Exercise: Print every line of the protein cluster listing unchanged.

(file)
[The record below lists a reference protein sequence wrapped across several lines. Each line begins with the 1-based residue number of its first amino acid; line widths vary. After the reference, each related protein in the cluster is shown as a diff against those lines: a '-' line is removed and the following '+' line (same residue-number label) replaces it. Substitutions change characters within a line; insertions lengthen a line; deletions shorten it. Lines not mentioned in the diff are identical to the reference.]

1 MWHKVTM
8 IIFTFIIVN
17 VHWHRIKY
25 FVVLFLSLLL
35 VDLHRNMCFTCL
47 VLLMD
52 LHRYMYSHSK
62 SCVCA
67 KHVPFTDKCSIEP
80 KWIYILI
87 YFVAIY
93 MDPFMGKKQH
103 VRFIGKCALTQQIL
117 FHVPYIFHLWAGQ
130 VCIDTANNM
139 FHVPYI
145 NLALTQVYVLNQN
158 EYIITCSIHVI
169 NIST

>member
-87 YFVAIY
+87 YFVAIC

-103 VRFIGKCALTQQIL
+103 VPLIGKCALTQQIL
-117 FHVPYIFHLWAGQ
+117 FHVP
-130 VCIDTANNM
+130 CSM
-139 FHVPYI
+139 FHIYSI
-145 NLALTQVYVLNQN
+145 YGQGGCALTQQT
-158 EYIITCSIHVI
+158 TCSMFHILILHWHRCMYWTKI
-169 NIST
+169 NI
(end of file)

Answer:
[The record below lists a reference protein sequence wrapped across several lines. Each line begins with the 1-based residue number of its first amino acid; line widths vary. After the reference, each related protein in the cluster is shown as a diff against those lines: a '-' line is removed and the following '+' line (same residue-number label) replaces it. Substitutions change characters within a line; insertions lengthen a line; deletions shorten it. Lines not mentioned in the diff are identical to the reference.]

1 MWHKVTM
8 IIFTFIIVN
17 VHWHRIKY
25 FVVLFLSLLL
35 VDLHRNMCFTCL
47 VLLMD
52 LHRYMYSHSK
62 SCVCA
67 KHVPFTDKCSIEP
80 KWIYILI
87 YFVAIY
93 MDPFMGKKQH
103 VRFIGKCALTQQIL
117 FHVPYIFHLWAGQ
130 VCIDTANNM
139 FHVPYI
145 NLALTQVYVLNQN
158 EYIITCSIHVI
169 NIST

>member
-87 YFVAIY
+87 YFVAIC

-103 VRFIGKCALTQQIL
+103 VPLIGKCALTQQIL
-117 FHVPYIFHLWAGQ
+117 FHVP
-130 VCIDTANNM
+130 CSM
-139 FHVPYI
+139 FHIYSI
-145 NLALTQVYVLNQN
+145 YGQGGCALTQQT
-158 EYIITCSIHVI
+158 TCSMFHILILHWHRCMYWTKI
-169 NIST
+169 NI